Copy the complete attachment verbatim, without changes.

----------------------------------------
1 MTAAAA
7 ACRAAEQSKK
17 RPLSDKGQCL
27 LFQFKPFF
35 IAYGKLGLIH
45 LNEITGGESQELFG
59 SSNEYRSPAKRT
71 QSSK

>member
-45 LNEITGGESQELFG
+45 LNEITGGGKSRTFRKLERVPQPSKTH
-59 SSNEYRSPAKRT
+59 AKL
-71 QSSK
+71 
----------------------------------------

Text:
1 MTAAAA
7 ACRAAEQSKK
17 RPLSDKGQCL
27 LFQFKPFF
35 IAYGKLGLIH
45 LNEITGGESQELFG
59 SSNEYRSPAKRT
71 QSSK

>member
-45 LNEITGGESQELFG
+45 LNEITGGGKSRTFRKLERVPQPSKTH
-59 SSNEYRSPAKRT
+59 AKL
-71 QSSK
+71 